Against the Raiders in the final preseason game, the 49ers called the play twice on the same drive. And on both, Lance gave it to running back Raheem Mostert instead of keeping it. In the first play, the give was warranted due to the read defender squeezing the C-gap and the safety blitz from the opposite side. He should’ve kept it on the second one because the read defender widened with the running back, but Mostert was so fast to the edge that it didn’t matter. So instead, he just used his speed to turn no gain into 10 yards.

In the first play, the 49ers come out in a “trips right” — where three receivers line up to the right side — formation and motion tight end George Kittle to the left to create a 2x2. The read defender is No. 51 on the defense’s left (offensive right).

The read defender comes upfield and squeezes the C-gap to pressure Lance to give the ball to Mostert. The safety blitz also dictated a give as the safety would have a clear shot on the quarterback. The right guard and right tackle combination of Dan Brunskill are a blocking convoy for Lance if he keeps.

Mostert takes the handoff at the mesh, gets to the edge, and hits the crease between the receivers blocking downfield.

On the second play (in the second clip in the video above), Lance could’ve kept it, but there’s reason to suspect that Shanahan and the offensive staff didn’t want him taking any unnecessary hits (even from the Raiders second-team defense) even if he had a wide-open lane.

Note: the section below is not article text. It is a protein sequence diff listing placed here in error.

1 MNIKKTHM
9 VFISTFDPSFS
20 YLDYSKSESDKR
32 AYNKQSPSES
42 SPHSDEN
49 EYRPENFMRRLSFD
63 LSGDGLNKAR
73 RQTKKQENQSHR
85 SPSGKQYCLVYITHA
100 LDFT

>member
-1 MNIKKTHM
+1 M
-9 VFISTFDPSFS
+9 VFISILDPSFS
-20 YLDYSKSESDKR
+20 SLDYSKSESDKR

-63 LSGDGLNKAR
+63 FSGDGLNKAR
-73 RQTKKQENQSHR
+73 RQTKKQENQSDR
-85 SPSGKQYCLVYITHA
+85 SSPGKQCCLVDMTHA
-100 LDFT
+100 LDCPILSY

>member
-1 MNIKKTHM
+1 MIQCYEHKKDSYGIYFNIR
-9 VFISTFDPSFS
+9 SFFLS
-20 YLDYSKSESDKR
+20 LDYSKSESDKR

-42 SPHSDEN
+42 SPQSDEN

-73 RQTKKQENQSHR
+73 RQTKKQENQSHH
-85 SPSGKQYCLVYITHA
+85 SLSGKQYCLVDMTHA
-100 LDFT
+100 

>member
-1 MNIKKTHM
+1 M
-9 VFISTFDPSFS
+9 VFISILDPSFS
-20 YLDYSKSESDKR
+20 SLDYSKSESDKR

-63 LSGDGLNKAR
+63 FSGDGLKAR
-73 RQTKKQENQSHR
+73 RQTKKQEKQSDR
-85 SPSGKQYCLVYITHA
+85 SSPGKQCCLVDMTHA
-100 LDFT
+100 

A few other concepts the 49ers tagged in this game that we’re sure to see as the regular season kicks off this weekend are zone-read arc, some play-action off the zone read mesh and pistol formation.

Pistol arc zone read

To counter zone read, defenses will gap exchange a linebacker and the defensive end. This allows the defensive end to crash down no matter what on the running back, forcing the quarterback to keep. If the quarterback keeps, the defense’s next line of defense is the scrape by a linebacker over the top to meet the quarterback.

The offenses counter to this is an arc block by a tight end or fullback. Defensive ends are taught to get into the backfield and look for the fullback or the sift blocker. The arc block looks initially like a sift block and is designed to confuse the defensive end and induce him to crash down the line. The arc blocker bypasses the defensive end and gets up to the next level to block the scraping linebacker.

In the first clip, the Raiders played it really well and didn’t gap exchange. Instead, the defensive end widened with the arc block by the fullback, and the linebacker who would normally scrape exchange squeezed the C-gap and stopped the running back for a minimal gain.

In the second clip, Lance should’ve kept the ball and ran behind Kittle’s arc block but pay close attention to Kittle’s arc. Instead, he sold the block so well on the defensive end that he froze him, allowing the running back to gain a few more yards.

In another variant of the arc read, the offense ran zone read out of a closed Y-Y formation (double tight end to one side).